In terms of financing taxis etc - speak to Macmillan - they may be able yo help.

Just seen DS is happy to go to uni - that's great! It may help all of you to be focusing on getting him ready for the off. My advice about letting tutors know still stands though.

Actionhasmagic Sun 25-Aug-19 11:46:05

So sorry to hear this. Try and explain to your DH how worried you are and how health must come first. I hope it works out for you x

cantfindname Sun 25-Aug-19 11:54:18

It's not really a head in the sand attitude. I expect he is scared silly and trying to minimize it all. As above poster says, emphasize how his health has to come first and how much you worry when you feel he is hiding things from you.

What a horrible set of circumstances for you all. I know you say you don't drive due to anxiety but do you have a driving licence? Maybe get yourself to your GP and some help with your anxiety to enable you to make life a little easier by being able to use the car? You could have a short refresher course with a decent driving instructor first if it makes you feel happier.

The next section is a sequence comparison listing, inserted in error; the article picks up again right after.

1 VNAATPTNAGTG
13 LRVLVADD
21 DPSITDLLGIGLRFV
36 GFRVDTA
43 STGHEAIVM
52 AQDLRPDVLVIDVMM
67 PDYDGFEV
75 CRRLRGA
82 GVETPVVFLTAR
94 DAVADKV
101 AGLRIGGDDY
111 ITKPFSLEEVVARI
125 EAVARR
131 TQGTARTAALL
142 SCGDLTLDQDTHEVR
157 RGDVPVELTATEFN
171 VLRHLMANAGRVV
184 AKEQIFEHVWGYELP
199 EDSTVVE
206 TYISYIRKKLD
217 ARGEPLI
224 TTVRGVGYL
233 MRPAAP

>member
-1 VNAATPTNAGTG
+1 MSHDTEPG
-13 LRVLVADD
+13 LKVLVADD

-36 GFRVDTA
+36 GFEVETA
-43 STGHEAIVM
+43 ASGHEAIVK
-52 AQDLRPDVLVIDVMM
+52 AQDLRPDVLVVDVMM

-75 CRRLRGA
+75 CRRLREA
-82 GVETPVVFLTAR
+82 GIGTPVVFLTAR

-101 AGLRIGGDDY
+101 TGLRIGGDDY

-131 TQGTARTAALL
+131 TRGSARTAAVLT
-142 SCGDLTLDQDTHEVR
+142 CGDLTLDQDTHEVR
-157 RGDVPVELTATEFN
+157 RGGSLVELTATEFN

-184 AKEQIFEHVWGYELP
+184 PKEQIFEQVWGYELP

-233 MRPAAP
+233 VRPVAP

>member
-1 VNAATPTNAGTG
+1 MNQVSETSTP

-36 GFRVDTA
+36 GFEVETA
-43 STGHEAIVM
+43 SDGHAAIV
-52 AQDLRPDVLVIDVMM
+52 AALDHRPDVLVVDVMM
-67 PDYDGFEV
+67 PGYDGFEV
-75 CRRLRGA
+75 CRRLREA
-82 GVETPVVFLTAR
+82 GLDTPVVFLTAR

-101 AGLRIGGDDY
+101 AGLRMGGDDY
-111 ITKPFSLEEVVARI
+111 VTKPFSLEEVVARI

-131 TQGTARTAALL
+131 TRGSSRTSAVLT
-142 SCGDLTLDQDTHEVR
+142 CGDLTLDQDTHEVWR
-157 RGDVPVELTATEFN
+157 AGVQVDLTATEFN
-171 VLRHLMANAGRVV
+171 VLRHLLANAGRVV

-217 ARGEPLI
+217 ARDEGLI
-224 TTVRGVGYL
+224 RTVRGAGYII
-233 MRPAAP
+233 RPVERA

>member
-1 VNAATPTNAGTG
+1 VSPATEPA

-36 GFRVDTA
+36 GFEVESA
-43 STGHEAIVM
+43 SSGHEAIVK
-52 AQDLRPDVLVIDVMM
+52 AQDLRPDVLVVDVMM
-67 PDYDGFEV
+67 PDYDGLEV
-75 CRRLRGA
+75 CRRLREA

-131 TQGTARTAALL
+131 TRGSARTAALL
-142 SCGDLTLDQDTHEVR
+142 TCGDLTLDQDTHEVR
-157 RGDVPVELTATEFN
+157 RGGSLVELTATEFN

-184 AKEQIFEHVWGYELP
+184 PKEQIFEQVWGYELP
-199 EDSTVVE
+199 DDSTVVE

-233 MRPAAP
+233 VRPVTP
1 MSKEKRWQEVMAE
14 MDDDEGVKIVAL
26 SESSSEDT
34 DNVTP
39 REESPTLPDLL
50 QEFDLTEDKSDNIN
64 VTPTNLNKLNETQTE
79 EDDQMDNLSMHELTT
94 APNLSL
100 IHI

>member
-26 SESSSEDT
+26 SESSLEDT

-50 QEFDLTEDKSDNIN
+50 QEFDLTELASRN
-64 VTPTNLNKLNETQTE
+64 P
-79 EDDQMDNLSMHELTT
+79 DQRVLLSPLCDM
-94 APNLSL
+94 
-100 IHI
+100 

bionicnemonic Sun 25-Aug-19 12:03:56

Neighbours may well be happy to help with driving, you could pay them a token amount in kind (actual money may invalidate their insurance)

MrsMozartMkII Sun 25-Aug-19 12:04:27

He could well have been scared and / or his thought process not doing as it normally would: I've had a bleed on the brain (horse riding accident) and thinking clearly was not always possible.

Your mind is going to be all over the place. You need to put the 'not urgent now' thoughts aside. Focus on the immediate practicalities and who can do what to help you.

Your son going to uni as planned is, probably, the right thing. If anything changes it can be reassessed at that time.

All tightly crossed for a good outcome lass.

CharlotteUnaNatalieThompson Sun 25-Aug-19 12:10:14

So sorry you are going through this, I'm not surprised you're so very stressed and terrified.

Just to add a different perspective (not necessarily the right one but an alternative one...) I'm a consultant who works with cancer patients.